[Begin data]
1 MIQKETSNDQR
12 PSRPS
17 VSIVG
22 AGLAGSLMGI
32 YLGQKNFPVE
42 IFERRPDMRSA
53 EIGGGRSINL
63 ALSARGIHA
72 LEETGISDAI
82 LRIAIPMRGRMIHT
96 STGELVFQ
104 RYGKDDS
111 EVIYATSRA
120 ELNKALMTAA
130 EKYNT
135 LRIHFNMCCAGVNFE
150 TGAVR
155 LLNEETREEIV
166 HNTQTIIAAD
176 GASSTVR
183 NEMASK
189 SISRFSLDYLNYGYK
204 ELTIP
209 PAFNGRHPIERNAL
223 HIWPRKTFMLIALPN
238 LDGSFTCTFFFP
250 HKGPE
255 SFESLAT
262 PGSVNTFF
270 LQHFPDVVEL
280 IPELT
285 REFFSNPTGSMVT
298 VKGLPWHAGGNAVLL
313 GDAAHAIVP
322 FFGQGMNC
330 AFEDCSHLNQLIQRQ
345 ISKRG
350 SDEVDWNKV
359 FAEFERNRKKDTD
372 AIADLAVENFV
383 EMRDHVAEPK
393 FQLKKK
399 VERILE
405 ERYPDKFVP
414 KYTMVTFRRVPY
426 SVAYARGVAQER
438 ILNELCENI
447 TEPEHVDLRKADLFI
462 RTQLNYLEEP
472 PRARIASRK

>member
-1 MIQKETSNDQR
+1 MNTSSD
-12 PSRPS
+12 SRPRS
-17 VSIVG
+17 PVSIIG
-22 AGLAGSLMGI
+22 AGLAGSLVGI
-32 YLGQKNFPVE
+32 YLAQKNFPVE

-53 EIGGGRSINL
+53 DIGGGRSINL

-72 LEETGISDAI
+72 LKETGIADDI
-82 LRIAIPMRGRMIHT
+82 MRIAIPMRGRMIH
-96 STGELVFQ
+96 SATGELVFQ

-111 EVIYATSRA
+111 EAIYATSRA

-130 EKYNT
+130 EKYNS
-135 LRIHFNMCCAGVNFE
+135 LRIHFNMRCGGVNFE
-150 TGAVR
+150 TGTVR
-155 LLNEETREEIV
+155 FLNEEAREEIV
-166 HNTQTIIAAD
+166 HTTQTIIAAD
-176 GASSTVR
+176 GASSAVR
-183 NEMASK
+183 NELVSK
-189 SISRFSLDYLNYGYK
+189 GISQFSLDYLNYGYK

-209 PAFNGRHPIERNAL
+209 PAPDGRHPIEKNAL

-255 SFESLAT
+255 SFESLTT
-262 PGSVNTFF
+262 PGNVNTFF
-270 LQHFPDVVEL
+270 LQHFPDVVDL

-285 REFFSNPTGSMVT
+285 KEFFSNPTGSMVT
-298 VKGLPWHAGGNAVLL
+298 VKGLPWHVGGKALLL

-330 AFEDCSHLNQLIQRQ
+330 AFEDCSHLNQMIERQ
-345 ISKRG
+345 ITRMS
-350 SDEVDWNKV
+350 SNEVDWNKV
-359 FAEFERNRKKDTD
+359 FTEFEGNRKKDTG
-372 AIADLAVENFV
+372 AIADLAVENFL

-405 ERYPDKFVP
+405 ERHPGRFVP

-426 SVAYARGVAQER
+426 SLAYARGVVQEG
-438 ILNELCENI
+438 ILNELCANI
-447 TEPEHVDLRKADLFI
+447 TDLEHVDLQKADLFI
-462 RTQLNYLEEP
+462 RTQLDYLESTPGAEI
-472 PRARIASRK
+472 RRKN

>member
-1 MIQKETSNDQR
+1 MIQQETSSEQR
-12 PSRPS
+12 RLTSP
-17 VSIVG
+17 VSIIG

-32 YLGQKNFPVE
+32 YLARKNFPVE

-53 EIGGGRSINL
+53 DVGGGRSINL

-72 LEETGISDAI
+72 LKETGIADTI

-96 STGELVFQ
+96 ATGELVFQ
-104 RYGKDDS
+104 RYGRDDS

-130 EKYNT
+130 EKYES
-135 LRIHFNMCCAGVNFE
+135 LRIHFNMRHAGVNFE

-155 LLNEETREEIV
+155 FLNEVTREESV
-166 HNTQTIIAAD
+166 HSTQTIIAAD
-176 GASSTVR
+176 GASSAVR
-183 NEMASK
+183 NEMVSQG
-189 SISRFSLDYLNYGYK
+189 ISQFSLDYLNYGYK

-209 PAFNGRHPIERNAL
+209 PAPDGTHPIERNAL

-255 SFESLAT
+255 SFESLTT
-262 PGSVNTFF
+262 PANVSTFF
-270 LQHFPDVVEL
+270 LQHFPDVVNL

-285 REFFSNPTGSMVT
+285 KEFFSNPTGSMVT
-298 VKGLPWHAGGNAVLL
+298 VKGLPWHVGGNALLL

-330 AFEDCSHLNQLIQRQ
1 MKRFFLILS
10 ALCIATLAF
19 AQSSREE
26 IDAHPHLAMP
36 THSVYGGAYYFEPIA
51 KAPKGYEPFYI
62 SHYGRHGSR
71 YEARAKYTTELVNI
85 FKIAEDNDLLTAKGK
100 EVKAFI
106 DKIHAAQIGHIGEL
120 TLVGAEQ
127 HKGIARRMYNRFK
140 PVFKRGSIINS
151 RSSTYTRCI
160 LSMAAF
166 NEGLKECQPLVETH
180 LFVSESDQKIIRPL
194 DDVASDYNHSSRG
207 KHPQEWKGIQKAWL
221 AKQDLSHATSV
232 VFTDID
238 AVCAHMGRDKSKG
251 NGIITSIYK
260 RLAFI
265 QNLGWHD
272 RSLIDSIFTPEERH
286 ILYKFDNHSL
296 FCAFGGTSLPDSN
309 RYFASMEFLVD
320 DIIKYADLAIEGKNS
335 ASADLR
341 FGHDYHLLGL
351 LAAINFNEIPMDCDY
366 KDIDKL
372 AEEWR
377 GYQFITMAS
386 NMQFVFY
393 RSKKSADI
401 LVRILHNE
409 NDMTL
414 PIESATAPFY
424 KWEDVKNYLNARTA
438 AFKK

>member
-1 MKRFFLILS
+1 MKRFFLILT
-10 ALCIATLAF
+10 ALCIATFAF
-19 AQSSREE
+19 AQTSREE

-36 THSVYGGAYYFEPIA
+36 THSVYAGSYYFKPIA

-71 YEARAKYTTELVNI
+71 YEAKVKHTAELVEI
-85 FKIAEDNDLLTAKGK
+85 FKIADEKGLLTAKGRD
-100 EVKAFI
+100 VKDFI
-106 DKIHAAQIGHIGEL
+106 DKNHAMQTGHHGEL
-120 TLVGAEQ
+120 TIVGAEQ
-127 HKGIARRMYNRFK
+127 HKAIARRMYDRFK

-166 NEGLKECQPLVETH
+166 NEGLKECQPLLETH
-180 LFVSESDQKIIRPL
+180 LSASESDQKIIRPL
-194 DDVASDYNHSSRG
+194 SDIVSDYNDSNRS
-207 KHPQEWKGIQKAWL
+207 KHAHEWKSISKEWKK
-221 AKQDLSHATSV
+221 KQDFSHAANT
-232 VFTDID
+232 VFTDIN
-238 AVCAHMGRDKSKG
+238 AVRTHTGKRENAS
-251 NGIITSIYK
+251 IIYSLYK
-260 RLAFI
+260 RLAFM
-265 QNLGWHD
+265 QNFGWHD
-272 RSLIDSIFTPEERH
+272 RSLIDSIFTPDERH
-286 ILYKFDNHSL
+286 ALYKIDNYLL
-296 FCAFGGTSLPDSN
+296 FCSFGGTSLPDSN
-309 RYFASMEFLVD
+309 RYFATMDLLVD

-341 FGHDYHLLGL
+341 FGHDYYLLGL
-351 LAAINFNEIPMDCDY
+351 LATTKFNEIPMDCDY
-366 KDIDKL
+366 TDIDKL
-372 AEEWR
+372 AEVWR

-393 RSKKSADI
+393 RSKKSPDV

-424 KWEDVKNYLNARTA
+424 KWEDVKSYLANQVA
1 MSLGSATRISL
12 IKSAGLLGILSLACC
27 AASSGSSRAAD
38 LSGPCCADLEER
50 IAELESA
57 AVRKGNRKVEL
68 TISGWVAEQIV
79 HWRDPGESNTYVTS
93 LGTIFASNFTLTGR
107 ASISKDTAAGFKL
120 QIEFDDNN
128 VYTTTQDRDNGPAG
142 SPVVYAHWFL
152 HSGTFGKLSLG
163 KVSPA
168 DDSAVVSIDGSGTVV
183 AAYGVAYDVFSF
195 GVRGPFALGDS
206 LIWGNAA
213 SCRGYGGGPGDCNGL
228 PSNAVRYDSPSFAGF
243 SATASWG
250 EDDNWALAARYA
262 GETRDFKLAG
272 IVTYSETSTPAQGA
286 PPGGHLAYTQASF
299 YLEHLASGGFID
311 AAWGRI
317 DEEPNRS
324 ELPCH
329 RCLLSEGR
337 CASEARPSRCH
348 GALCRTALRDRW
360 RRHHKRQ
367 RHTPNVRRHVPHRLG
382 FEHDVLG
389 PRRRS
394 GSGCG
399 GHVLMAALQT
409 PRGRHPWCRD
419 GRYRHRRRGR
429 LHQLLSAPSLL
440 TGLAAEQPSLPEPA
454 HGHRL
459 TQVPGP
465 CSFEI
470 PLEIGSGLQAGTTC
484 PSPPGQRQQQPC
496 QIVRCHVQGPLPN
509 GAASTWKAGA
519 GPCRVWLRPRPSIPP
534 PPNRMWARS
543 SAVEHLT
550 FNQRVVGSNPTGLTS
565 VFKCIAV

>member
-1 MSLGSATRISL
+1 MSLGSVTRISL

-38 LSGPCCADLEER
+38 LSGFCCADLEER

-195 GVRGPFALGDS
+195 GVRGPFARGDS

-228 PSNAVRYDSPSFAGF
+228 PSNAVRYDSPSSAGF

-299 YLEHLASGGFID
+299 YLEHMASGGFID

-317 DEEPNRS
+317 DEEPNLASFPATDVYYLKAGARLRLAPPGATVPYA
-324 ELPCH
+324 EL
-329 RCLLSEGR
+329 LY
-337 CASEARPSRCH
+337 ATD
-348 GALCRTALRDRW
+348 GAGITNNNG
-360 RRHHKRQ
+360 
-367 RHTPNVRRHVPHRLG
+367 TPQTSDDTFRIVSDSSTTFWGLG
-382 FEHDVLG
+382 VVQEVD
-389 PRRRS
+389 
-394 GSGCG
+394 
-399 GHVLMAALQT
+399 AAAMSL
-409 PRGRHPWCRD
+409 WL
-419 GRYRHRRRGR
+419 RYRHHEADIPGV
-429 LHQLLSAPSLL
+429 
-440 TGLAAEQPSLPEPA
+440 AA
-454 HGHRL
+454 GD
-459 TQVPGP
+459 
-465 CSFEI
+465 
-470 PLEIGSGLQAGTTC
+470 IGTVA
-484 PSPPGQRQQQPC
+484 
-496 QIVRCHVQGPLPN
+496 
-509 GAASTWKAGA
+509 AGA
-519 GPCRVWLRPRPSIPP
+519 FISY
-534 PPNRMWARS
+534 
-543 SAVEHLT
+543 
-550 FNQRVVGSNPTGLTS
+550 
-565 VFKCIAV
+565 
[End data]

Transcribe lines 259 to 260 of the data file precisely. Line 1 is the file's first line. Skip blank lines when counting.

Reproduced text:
-341 FGHDYHLLGL
+341 FGHDYYLLGL